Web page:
God in the Psalms No.47 – God of limited anger
Psa 30:5 For his anger lasts only a moment, but his favour lasts a lifetime; weeping may remain for a night, but rejoicing comes in the morning.
In these meditations we have already considered the God of Anger, but here there is something more that needs taking in. Do you ever remember times when, as a child, you did wrong and there came a division between you and your parent who was angry with what you had done? The separation was the thing that hurt you more than any smacking you may have received, the fact that your parent thought badly of you and didn’t want to know you. Well that, almost certainly, is how many of us were brought up, and in a day of no smacking, the only punishment seen by many is banishment, and psychologically that is far worse that smacking which is over in a moment.
David knew this about God. Yes, He did get angry when it was justified, but that anger was a temporary thing, something that only lasted for a moment. Yes He does bring discipline (see Prov 3:11,12, Heb 12:5,6) but it is a momentary thing in the scheme of things. Yes, it may leave you weeping for a night, but it will only be for a night (all right, a ‘night’ may not just be a few hours, it can be days, depending on the depth of work the Lord has to do in us!) It will only be for a limited period and mostly it is only a very limited period.
Consider the usual order of events in these things today: you do something wrong, the Holy Spirit within you convicts you, and you are sorry. What has been going on in heaven? The Father sees the sin and is angry – because He is with sin. He stirs His Spirit within you and you respond. Now what happens? At that moment Jesus intercedes on our behalf: “Father, I died for them, I died for that sin, it’s been dealt with.” (1 Jn 2:1,2), and the matter is instantly closed. What may happen is that in the earlier stages you may take longer to respond to the Holy Spirit’s activity within you. Like Jonah (Jon 1:1-4) we try to ‘run away’ from God and pretend it didn’t happen, so it takes a little longer for the Lord to bring us to our senses so that we repent, but the moment we do, the above conversation in heaven takes place.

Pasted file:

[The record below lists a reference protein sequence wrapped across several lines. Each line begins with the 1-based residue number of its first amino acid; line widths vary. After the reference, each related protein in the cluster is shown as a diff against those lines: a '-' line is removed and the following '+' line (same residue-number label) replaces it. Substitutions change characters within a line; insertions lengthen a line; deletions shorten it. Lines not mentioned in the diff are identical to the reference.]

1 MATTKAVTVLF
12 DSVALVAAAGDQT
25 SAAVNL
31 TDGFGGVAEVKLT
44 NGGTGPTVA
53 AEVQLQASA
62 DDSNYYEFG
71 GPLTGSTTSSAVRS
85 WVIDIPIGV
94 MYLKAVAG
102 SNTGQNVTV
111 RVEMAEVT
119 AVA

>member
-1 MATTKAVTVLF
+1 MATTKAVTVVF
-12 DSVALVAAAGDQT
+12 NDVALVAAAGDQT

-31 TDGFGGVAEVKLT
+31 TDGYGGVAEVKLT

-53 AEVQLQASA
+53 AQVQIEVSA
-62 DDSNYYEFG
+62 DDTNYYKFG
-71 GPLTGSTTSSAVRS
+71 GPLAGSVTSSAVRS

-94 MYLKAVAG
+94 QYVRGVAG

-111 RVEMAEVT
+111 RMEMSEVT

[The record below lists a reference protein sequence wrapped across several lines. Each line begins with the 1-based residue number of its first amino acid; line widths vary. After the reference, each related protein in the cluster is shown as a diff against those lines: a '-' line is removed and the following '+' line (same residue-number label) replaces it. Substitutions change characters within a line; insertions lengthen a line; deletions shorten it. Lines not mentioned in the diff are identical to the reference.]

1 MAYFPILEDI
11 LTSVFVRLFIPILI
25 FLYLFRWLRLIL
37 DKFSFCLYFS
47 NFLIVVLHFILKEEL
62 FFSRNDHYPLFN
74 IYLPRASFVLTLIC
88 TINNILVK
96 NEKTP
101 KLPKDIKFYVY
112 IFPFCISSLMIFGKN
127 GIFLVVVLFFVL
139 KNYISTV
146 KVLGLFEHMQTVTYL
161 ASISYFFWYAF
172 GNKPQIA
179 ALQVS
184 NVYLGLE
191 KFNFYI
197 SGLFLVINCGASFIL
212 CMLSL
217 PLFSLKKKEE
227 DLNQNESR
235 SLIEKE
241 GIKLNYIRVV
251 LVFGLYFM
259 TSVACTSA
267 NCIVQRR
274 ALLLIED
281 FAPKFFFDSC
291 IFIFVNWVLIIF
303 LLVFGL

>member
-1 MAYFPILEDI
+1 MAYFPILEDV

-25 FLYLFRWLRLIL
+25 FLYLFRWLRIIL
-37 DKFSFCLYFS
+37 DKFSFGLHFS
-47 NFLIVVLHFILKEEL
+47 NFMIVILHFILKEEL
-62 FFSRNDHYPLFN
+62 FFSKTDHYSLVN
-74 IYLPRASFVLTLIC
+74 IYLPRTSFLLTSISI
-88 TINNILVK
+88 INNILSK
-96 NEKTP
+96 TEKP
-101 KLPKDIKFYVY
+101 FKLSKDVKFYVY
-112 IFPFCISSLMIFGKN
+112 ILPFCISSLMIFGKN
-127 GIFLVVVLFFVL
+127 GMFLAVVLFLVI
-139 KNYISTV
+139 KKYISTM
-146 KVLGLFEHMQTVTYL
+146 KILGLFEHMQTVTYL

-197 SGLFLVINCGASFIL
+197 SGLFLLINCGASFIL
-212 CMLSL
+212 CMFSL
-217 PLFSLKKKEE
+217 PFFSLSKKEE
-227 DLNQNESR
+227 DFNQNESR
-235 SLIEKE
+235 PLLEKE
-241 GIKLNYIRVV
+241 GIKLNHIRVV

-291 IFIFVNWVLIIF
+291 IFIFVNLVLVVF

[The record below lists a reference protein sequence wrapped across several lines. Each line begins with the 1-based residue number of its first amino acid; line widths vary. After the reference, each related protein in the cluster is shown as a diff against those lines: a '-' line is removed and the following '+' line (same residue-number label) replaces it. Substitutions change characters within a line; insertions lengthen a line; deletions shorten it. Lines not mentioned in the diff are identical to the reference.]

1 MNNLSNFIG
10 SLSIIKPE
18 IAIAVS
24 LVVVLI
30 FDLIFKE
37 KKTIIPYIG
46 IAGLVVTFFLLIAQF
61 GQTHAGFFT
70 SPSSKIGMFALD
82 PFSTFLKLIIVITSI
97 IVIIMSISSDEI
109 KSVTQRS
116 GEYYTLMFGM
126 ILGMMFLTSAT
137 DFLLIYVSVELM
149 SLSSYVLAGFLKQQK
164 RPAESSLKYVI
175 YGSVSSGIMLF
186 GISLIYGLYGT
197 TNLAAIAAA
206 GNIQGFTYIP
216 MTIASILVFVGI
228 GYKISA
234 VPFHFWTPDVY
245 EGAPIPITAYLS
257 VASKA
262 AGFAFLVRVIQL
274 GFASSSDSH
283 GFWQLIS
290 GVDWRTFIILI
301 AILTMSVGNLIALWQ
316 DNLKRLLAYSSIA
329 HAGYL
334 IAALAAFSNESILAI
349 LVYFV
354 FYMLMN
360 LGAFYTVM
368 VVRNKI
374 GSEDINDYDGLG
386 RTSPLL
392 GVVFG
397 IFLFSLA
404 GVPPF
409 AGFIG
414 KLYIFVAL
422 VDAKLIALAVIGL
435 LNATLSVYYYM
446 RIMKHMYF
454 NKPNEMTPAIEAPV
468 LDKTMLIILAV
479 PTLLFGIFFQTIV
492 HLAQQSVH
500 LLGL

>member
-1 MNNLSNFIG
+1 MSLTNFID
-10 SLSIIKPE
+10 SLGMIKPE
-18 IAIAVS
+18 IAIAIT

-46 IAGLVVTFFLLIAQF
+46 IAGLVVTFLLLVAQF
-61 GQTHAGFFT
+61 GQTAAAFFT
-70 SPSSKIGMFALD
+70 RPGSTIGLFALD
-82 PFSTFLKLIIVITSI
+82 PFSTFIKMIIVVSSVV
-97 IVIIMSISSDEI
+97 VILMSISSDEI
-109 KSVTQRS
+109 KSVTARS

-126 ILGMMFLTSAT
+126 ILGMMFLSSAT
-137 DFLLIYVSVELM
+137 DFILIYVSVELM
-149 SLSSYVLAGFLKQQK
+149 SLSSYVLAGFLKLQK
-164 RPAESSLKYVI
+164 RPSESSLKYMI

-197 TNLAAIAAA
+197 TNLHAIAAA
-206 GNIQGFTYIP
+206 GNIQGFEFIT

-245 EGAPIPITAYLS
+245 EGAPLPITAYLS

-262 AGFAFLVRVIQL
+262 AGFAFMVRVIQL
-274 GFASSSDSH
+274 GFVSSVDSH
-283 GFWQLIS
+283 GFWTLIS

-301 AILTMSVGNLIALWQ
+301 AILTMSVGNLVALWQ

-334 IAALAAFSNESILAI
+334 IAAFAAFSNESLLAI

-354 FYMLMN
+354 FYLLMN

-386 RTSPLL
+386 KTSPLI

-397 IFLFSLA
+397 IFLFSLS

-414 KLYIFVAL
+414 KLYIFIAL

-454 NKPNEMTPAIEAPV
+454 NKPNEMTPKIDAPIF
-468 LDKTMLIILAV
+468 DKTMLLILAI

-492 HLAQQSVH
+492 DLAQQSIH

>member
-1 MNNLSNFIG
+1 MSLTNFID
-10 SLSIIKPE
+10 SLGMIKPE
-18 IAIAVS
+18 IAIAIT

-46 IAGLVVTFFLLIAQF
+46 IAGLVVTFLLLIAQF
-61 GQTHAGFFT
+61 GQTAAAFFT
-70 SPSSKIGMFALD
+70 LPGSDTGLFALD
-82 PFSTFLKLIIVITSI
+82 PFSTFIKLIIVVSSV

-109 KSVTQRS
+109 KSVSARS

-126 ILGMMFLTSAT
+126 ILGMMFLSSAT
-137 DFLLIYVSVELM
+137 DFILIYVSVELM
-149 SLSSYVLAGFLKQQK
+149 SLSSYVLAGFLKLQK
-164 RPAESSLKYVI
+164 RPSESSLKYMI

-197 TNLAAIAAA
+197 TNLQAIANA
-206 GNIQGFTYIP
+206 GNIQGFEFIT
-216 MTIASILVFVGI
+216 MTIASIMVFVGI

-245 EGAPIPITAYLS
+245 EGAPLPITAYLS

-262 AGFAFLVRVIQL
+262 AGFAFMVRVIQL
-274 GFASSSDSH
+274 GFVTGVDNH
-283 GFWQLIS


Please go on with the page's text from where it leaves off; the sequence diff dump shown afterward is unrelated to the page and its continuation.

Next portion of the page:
There is an important principle here: God’s anger against a sin last only until you repent. The literal interpretation of our verse above which says “weeping may remain for a night” is actually “weeping will come in at evening to lodge”. It’s the picture of a lodger who comes to stay overnight. You may not yet see the significance of this, so let’s say it again: God’s anger against sin lasts only until you repent. It doesn’t carry on holding the failure against us after it’s been dealt with. Some of us feel God will keep on harbouring it against us. No He won’t; once it’s dealt with it’s over. That’s how any punishment with children should be. When our children were little we had a saying, “After smacks come cuddles.” The practice of pushing our children away is psychological manipulation which is harmful. The controlled smack without anger after a clear warning, followed by hugs, says this is dealt with and is now past history that can be forgotten. It is interesting to note that under the Law of Moses, incarceration (prison) was not an option. The options were death (for major crimes, which became few) or restitution. In other words, there was no long, prolonged punishment, but reconciliation as quick as possible into society. God is looking to bring favour and blessing, but we’ll have to leave that to the next meditation.